gapingvoid has mention of a A list of reasons from 36 bloggers discussing the question "Why Do We Blog?". Responses came from a number of somewhat prolific blog writers. Definitely interesting reading, and I want to comment on a bunch of the stuff in there for the heck of it, maybe I will have time tomorrow.

Preparing for an lca meeting tonight, and I have to fix a puncture on my mtb. A pinch flat gained, during the lunch time mtb ride, while trying to ride up a set of steps I have not previously ascended. I guess I need to practice, and remember these points.

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Wed, 01 Dec 2004

Any point to these entries or some form of addiction? - 14:26
During November I made a point of making at least one diary entry on every work day. Basically just for the heck of it (and I thought my October calendar looked a bit empty). I do not know if I will continue with this, if this strange habit continues Mikal can probably go and label me an online diary addict.

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Full tour coverage! or how will I ever survive July? - 14:10
As pointed out by Allan, SBS have just announced they will show the Tour de France live from next year onward. Since 1991 SBS have aired a half hour highlights package each night of the tour, with their new agreement they will also have the live coverage on late at night. Cycling news also have coverage of the SBS announcement.

I shudder to think how I will live through July next year, I tend to watch maybe 1 hour of tv a fortnight most of the year. The exception is during July when, since 1992 (second year of Indurain's reign), I have avidly watched the Tour highlights package every day and in the past few years also watched the 2 or 3 live stages aired by SBS.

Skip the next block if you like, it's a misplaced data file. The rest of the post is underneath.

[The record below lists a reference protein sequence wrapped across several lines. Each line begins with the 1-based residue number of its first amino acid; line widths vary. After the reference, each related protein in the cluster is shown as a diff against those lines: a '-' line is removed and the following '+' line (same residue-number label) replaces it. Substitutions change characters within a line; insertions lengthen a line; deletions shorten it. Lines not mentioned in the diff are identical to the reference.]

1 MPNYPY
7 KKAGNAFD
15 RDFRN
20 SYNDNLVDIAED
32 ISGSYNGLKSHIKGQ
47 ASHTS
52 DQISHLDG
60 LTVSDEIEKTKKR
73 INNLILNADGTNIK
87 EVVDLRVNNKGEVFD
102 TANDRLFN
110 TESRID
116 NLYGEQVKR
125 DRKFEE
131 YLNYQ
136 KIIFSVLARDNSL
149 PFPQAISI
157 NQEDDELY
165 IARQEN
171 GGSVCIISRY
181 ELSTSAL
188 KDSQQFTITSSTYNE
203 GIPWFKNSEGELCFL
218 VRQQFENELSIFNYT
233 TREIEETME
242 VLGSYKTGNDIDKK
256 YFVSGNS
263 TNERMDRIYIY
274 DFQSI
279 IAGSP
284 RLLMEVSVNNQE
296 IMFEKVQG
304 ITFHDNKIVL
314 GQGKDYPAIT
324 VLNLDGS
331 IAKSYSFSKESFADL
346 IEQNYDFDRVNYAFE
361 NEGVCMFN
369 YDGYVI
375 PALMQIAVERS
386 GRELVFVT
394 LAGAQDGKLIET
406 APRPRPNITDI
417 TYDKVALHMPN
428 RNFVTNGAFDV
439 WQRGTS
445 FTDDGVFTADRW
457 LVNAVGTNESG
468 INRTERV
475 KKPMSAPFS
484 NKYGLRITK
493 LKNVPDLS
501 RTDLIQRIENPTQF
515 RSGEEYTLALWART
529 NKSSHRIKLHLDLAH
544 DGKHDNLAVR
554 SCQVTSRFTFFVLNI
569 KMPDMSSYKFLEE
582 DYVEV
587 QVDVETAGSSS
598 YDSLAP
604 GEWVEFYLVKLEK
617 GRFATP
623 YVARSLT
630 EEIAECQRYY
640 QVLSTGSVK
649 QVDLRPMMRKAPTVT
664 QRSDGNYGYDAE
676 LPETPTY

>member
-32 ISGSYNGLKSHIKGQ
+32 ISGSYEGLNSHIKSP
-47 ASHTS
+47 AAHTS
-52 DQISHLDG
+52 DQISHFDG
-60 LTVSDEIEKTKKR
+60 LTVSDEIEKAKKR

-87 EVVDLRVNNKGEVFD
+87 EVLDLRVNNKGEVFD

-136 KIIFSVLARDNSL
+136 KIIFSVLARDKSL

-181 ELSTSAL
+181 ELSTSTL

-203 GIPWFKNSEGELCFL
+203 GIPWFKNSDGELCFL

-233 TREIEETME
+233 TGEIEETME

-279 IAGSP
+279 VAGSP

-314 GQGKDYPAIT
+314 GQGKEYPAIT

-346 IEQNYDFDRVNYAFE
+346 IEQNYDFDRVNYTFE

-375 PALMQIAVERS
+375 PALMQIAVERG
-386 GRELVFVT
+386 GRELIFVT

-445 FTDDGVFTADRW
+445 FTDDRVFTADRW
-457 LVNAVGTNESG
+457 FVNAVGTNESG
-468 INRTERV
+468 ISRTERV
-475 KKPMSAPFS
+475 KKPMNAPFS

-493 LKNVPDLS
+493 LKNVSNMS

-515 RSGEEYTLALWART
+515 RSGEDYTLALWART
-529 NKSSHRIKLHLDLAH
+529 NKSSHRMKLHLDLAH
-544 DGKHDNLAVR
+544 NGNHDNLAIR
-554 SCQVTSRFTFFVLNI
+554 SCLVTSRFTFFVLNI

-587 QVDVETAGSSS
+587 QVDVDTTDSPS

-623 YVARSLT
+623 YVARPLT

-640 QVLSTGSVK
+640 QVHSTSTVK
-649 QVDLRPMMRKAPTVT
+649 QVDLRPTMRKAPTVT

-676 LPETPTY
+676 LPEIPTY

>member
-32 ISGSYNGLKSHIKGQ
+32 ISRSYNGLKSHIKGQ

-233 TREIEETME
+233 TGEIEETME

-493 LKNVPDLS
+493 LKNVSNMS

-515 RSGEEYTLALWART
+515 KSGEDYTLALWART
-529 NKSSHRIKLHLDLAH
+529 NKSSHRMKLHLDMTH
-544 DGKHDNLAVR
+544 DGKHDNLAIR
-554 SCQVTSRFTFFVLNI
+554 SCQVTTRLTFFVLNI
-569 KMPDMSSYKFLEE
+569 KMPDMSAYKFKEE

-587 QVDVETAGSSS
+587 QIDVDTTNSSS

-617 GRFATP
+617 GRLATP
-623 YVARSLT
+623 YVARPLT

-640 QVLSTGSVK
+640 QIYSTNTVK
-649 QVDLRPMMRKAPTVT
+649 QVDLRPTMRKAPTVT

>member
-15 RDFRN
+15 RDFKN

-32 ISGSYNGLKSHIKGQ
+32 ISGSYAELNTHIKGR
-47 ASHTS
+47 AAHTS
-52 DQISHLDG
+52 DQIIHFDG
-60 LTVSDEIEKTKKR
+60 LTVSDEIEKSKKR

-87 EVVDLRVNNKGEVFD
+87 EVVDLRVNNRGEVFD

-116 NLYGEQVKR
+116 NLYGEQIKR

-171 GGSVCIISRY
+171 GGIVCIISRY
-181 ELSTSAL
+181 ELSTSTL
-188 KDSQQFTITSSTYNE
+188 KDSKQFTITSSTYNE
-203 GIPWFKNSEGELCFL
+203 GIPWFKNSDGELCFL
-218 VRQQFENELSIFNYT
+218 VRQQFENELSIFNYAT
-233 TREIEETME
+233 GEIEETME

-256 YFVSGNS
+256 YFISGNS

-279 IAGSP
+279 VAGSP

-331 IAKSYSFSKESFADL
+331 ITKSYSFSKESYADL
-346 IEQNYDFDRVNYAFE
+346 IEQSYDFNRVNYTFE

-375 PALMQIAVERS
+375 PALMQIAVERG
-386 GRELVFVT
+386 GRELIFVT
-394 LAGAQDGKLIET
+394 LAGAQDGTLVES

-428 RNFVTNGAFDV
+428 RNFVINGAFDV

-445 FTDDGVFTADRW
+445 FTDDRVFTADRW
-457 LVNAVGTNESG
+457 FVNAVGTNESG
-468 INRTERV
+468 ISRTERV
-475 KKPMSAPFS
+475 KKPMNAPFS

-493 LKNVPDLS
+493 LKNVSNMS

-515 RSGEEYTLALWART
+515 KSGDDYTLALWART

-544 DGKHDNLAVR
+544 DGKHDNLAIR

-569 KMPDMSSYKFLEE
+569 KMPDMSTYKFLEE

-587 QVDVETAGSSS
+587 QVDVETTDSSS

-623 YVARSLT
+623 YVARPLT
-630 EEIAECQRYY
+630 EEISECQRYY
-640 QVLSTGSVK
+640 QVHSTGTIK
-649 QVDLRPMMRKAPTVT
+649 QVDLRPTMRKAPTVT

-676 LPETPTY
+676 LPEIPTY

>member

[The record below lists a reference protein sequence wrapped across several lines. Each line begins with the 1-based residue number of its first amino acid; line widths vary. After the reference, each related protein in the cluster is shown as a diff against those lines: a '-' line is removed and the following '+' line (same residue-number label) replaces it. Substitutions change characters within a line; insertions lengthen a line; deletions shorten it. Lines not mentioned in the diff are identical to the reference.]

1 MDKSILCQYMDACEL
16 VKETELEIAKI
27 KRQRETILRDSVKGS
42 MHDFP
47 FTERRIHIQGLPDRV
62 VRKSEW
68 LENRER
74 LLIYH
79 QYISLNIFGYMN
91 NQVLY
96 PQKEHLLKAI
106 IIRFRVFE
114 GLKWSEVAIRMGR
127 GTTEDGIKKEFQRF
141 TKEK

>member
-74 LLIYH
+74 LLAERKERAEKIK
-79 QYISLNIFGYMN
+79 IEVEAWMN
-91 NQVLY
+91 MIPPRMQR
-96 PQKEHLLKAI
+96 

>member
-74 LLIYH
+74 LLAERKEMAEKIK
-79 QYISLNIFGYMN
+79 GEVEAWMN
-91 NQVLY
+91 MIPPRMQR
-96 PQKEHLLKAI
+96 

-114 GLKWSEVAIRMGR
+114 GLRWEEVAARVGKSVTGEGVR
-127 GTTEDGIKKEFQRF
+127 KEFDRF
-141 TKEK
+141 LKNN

If this is not a good reason to get a Tivo, set up a MythTV or some other form of PVR I don't know what is.

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New mtb computer, new road rear light - 14:01
I picked the warranty replacements for the Cateye items I had fail today. One cycle computer as previously mentioned and one extremely bright flashing red rear light for my road bike (Cateye TL-LD600-BRR). I use this rear light on the road bike as it is one of the brightest tail lights you can buy, and cars are dangerous to cyclists.

Anyway the computer has the option to set the odometer distance to whatever it was previously set to (say before a battery change or replacing a bike computer), I admit it is temping to reset it to 10,377 KM as my broken computer had hit, however it kind of feels like cheating, I feel I need to put in the hard yards and get the computer past 10,000 again the proper way, which is probably what I will do.